Another craze seems to be Paneton- a sweet cake/bread studded with raisins, glacé cherries and something green (unknown to me). I was under the impression that it was an Italian Christmas delicacy, but given there are whole shops whose only ware is boxes of Paneton, and the extensive billboard advertising everywhere, I think it must be big deal. One of the best adverts I’ve seen depicts Botticelli’s Birth of Venus with the goddess herself strategically holding a Paneton over her neither regions. Absolutely hilarious, it works though; having been inundated with adverts telling me this is the ultimate treat, I’m planning on buying one for my untraditional beach-based Christmas.
I’ve been exploring; there’s the rooftop view from my flat: with steep dark hills behind, and ahead Surco’s collage of flat ridged roofs and palm trees. Further afield in Miraflores I visited Parque Kennedy, which is probably listed in every guide of what to do in Lima, but is particularly special due to its feline population- about 50 cats live amongst the flower beds; sleek tabbies lurk for you under benches, while marigolds camouflage ginger toms.
Down in Barranco where the cliffs meet the sea you can see the coast curve round into the distance, as it gets darker the religious views of much of Lima become blazingly obvious with huge crucifixes lighting up the hills above the sea.
I also passed some of the only really old buildings I’ve seen here; built in the early 20th century these were the homes of the rich and famous, and now have a wealthy hippy vibe about them; with flowering scented shrubs overflowing from fenced gardens and large bay windows surrounded by ochre coloured walls- this is luxury like nowhere else. Some of the old tram cars even remain: marooned now on decaying tracks they have become fancy restaurants or extravagant billboards.
This Saturday I encountered my first Bio Fair: essentially an outdoor market of food stalls selling delectable produce, my purchases included bitter dark chocolate from the Amazon, chard with stalks coloured like sweets, and thick yoghurt which I later realised was made from goats milk- not quite what I had planned…It made me a bit sad that my Spanish is not yet good enough to actually ask people about their produce in detail, as I’m sure they would have had a lot to say, but its something to aim for!
sounds and looks incredible!
I had to make the most of this beautiful, relaxed weekend. No work for me Saturday and Sunday meant the time to dig into something extravagant for no reason except to, well, there was no reason. Certainly not for the 10K+ calories loitering in my fridge. Cranberries and port seeped into my dreams these past weeks and begged to cover a dense cheesy cake supported by a buttery, spicy, ginger snap crust.
Let’s do it I replied.
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So its been a week since leaving wet England: damp mogs, a dead end waitressing job, sleepy Stroud. And now I’m here in Lima: one of only two capital cities built in a desert (the other is Cairo), where the local animals include packs of stray dogs and illegal jungle birds with clipped wings, whose racket is somewhere between a seagull and an electronic owl. And now I’m working for a NGO called MEDLIFE which changes peoples lives.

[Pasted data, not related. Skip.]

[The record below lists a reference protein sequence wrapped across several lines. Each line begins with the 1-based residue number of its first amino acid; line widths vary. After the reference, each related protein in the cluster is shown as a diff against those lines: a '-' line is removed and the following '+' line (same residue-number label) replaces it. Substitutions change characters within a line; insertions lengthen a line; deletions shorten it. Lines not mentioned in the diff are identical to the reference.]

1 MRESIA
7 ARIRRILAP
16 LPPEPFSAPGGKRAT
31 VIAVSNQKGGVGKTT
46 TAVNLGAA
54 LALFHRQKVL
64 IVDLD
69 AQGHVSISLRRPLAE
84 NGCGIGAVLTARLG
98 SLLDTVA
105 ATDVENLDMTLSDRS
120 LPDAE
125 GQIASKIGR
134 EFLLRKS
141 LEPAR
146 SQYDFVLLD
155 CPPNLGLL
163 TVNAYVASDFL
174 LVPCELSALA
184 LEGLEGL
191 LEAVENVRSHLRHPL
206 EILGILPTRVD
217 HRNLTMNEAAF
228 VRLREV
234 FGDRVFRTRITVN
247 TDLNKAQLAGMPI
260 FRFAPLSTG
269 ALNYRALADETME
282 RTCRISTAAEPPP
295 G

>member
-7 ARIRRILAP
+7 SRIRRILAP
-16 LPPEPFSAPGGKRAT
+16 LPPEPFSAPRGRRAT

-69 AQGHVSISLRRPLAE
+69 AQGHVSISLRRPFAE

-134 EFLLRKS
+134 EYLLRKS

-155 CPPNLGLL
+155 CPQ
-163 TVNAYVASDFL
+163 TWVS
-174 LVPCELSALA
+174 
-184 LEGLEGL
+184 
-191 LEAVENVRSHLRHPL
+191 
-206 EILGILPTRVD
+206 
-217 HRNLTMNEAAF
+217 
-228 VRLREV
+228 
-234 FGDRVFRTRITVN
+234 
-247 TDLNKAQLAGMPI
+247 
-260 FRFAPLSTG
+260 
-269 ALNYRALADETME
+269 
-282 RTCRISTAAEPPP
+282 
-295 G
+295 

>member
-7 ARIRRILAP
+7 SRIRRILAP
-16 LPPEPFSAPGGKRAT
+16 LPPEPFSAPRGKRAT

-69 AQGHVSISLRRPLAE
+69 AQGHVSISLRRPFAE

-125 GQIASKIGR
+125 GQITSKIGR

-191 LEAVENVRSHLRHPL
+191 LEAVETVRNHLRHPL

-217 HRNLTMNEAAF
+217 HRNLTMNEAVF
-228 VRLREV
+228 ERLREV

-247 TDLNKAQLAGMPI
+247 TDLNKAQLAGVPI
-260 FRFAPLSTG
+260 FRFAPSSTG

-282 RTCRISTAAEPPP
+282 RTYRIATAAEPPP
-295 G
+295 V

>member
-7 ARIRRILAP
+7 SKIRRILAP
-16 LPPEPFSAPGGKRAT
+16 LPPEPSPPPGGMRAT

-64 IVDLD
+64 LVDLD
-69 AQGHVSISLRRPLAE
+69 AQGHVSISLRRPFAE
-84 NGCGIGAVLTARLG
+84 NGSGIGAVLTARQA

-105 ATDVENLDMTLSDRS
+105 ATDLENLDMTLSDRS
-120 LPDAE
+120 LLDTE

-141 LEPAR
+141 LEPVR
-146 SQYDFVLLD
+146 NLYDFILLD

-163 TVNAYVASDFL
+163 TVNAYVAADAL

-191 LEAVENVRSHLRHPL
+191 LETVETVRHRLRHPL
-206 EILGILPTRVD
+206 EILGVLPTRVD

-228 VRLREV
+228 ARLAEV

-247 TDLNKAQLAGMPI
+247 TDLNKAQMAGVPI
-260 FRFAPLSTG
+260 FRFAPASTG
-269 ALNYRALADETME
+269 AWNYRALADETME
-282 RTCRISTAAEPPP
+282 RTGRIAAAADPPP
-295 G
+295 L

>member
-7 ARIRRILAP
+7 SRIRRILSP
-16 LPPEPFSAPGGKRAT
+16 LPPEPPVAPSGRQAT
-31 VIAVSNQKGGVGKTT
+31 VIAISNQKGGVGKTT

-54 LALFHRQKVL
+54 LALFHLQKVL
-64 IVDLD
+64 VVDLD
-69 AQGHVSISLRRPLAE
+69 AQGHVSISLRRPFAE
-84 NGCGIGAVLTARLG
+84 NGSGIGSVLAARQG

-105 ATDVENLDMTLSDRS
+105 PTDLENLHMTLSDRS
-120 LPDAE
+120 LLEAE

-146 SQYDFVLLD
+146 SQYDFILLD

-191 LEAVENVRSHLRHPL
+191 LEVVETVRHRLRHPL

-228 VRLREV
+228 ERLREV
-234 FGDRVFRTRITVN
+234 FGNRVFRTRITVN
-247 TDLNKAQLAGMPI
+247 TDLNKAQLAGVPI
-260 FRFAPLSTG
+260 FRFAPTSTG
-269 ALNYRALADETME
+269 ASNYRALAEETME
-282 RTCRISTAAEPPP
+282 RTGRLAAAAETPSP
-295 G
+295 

So far activities have included eating raw fish marinaded in lime juice- Ceviche- which isn’t as mental as it sounds- once you get past the texture and occasional small bones…We (my flatmates and I) hired ponies to ride along the coast in the Chorrillos district: thundering Pacific Ocean and firm sand for cantering was made even better with the addition of a Polo instructor and his spare 16h Thoroughbred, which I got to ride, something I’m pretty sure wouldn’t happen in Gloucestershire. The experience became Peruvian when the owner of the horses Mario invited us to his house for a drink, where we sat alongside a braying burritto, Cinderella style carriages Mario had made, and fighting cockerels each contained in individual wooden cages. It was the latter which proved to provide the most excitement when Mario insisted on showing us the knifes: attached to the legs of each bird these curved blades are about 3 inches long, and are bound on with a long length of twine. We very nearly saw a proper fight, not something I think I could stomach, but the rapidly setting sun saved us, as we made our excuses to catch a ride home before it got too dark.
Aside from fun tourist things on the weekend I’ve also visited some of the Pamplona communities: who live in Lima’s outskirts on dusty hillsides. To get there we caught a Combi- the city minibus service, recognisable by beeping horns, thumping Latin American music, a conductor endlessly shouting the list of destinations, and my personal favourite: 2 horse shoes nailed onto the step up for grip. From our swaying position standing in the isle we smelt the local fish market in the afternoon heat. The houses became increasingly incomplete as a house without a proper roof doesn’t have to pay tax, instead the metal rods running up the walls remain poking out, a multitude of rusting flagpoles against the sky.